April 28, 2006

Love of God, sacraments lead apologist Rosalind Moss to Catholic faith

By Mary Ann Wyand

Catholic Answers staff apologist Rosalind Moss reverently picked up the heavy metal crucifix and kissed the golden corpus.

Then the internationally known radio talk show host, author and motivational speaker from El Cajon, Calif., told 375 women attending the third annual Treasuring Womanhood conference on April 22 about her love for God and the sacraments of the Catholic Church.

During two presentations, she skillfully entertained and catechized the participants at “Journey in Trust, Called to Trust, Courage to Trust,” the archdiocesan women’s conference at the Indiana Convention Center in Indianapolis.

With humorous anecdotes, Moss shared her life story of growing up Jewish in Brooklyn, N.Y., and becoming friends with 12 Jews for Jesus as a young adult in California, then joining an evangelical Christian denomination for 18 years before God called her to Catholicism.

She mixed Jewish beliefs from the Torah with other New Testament passages and Gospel teachings while weaving her story of conversion to the “one, true Church” that Christ founded more than 2,000 years ago.

“Peter was the first Jewish pope,” she said. “Don’t you forget that! The first pope was Jewish.”

Moss also talked at length about the Blessed Mother’s role in her life and the life of the Church.

“Mary was a Jewish mother,” Moss reminded the women, who laughed as she added, “and you know what that means. … Don’t ever be afraid to talk to people about Mary. … She has a one-track mind—straight to Jesus. She’ll say, ‘Do I have someone for you.’ ”

Moss said she struggled with feelings of emptiness and loneliness throughout her life until she was introduced to Christianity in 1976 then joined the Catholic Church during the Easter Vigil in 1995.

Her conversion to Christianity began with a religious flyer that jolted her with the message, “If being born hasn’t given you much satisfaction, try being born again.”

That message “shined right through my heart,” she said. “I had everything this world could offer, and when I came to California … I had a good salary, a great social life, I lacked nothing this world could give. I only had one problem, and I’d had it since I was about 10 years old, and that is that no matter what I had—love, money, success—by the world’s standards, no matter what, nothing and no one had … ever filled the deep sense of emptiness, loneliness, meaninglessness and purposelessness that I lived with my entire life.”

Her friends told her that Christ died on the cross for all of our sins and that she could come to know Jesus as a friend. Their conversation changed her life.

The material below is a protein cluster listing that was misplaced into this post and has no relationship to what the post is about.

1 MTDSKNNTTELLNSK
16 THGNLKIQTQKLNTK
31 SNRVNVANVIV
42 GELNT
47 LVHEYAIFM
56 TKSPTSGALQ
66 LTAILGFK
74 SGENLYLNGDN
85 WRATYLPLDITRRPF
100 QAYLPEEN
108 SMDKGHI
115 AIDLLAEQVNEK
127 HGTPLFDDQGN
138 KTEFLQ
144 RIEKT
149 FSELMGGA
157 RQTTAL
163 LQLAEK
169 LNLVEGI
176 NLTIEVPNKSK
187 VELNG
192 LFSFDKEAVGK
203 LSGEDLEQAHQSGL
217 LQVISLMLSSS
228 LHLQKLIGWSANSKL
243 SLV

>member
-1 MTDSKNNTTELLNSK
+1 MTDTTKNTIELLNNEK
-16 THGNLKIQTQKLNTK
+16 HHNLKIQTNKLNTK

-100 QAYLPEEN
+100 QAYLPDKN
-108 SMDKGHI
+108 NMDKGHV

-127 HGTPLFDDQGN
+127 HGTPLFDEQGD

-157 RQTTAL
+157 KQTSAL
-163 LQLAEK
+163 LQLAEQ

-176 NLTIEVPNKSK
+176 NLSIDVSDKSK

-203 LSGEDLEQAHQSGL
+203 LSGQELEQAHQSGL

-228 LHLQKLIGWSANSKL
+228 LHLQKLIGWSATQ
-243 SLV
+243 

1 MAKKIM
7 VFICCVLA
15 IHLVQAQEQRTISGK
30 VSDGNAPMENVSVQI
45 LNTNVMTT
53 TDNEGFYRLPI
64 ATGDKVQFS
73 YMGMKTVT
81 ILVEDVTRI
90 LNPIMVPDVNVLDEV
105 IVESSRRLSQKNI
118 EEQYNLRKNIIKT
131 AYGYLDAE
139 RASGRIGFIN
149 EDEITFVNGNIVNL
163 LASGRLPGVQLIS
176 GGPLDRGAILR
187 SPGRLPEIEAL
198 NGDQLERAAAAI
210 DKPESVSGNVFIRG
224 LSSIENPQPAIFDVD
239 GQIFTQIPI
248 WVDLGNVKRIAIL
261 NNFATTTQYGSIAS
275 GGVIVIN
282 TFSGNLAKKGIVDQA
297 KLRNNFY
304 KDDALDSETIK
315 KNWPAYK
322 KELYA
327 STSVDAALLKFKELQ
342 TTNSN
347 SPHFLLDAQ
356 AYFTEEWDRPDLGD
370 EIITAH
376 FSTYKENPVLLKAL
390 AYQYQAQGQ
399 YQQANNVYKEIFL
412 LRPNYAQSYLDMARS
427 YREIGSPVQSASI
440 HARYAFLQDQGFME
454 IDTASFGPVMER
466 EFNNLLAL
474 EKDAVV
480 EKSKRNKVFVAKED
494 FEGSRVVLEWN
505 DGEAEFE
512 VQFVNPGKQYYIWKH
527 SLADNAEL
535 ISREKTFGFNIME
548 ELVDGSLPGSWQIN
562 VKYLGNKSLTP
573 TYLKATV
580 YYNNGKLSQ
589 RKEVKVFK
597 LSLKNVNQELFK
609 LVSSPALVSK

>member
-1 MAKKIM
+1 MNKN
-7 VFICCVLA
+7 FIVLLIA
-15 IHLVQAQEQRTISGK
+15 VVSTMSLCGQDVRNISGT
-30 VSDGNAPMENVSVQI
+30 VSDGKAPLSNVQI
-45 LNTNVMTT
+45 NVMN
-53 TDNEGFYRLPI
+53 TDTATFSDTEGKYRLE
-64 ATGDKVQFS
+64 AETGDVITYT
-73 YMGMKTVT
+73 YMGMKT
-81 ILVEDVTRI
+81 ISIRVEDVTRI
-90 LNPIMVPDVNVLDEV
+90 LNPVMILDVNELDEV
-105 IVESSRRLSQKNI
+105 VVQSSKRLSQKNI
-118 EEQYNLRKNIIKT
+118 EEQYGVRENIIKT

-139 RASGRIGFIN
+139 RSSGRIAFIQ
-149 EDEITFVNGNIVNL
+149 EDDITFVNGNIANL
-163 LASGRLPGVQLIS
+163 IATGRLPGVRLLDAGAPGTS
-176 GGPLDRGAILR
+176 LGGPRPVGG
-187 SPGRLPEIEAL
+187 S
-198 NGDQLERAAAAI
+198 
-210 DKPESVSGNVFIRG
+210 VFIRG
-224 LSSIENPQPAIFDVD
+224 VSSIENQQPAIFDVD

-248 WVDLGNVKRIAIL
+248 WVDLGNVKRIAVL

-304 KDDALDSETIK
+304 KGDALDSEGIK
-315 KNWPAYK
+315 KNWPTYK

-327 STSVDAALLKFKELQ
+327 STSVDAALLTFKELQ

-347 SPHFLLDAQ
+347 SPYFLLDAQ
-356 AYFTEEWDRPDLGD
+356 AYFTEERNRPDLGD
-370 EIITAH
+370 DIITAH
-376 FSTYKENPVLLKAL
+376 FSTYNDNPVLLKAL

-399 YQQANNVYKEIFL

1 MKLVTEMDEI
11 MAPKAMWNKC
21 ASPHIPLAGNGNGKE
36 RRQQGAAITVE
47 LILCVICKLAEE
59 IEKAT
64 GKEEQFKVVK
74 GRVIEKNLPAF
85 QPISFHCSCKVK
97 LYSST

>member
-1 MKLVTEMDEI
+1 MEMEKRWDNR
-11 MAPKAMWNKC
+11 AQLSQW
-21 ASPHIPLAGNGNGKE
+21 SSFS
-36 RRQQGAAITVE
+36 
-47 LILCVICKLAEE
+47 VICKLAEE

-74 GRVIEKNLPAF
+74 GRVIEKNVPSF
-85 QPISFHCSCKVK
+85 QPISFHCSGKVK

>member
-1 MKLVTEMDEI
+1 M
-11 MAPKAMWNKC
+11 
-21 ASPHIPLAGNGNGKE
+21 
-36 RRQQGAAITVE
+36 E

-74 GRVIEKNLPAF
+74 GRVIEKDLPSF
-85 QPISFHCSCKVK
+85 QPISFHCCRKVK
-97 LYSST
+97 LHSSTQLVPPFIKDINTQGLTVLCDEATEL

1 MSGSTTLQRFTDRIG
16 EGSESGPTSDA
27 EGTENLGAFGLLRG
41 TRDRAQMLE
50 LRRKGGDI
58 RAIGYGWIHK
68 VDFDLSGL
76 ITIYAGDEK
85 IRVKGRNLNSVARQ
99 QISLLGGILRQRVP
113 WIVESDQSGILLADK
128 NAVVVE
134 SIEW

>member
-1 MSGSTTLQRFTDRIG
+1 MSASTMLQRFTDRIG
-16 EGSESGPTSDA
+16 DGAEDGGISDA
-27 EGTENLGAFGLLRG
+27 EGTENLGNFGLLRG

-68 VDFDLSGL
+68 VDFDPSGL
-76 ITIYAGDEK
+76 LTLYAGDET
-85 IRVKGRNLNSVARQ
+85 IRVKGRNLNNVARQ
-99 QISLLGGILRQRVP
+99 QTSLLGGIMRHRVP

“I realized that night that God can become man,” Moss said. “It took a couple of months more for me to work through the pride and fear and whatever baggage I had, and give my life to God, which I did in 1976. I remember waking up the next morning, and for the first time in my life I said, ‘Good morning, Lord,’ and I knew he was God, and I knew I would never be alone again. The pain in my heart was gone.”

As an evangelical Christian, she had been taught that the Catholic Church was a cult. Her older brother, David Moss, shocked her when he joined the Catholic Church in 1979 in New York.

“I told my friends that ‘I thought he was Christian,’ ” she said, “ ‘but he’s Catholic.’ ”

In 1990, her brother gave her a copy of This Rock, a magazine published by Catholic Answers, a nonprofit organization, which helped open her eyes to the truths of the faith. She also read books by former Presbyterian minister Scott Hahn, who joined the Church, and other Catholic authors for four and a half years.

“I knew that if I did not look into the Catholic Church,” she said, “I’d be turning away from God. It was the most agonizing journey of my life.”

She said Father James T. O’Connor’s book, The Hidden Manna—A Theology of the Eucharist, taught her about the sacraments, “the intimacy of total self-giving love that is unique to the Eucharist,” and that 2,000 years of Christ’s love is brought to the altar “through him, with him and in him” during every Mass.

“Now I have all things,” Moss said, “the communion of saints, a mother—and not just a mother, but a Jewish mother—and … [the grace of] God, who not only gave himself for us on Calvary, but gives himself to us as our daily food.”

Now she teaches Catholics how to defend their faith and explain the grace of the sacraments to others as a full-time employee of Catholic Answers.

“Catholic apologetics doesn’t mean ‘I apologize for being Catholic,’ ” she said. “It’s a reasoned explanation of the faith—not just what we believe, but why we believe what we believe. The answer to the world’s salvation is the Church that Christ established 2,000 years ago.”

Moss also said she believes that the answer to society’s problems begins with healing families because “the family is God’s plan for humanity.”

To accomplish that, she said, parents must prioritize time with their children at home and plan family activities.

Barbara Whitman, a member of Visitation Parish in Elmhurst, Ill., attended the conference with her friend, Our Lady of Lourdes parishioner Susan McAllister of Indianapolis, to hear Moss discuss her faith journey.

“I was an evangelical Protestant, very strong in my faith,” Whitman said. “Rosalind Moss played a real instrumental part in me becoming Catholic. I joined the Church four years ago during the Easter Vigil.”

(Next week: Catholic musician Annie Karto shares her faith journey.)


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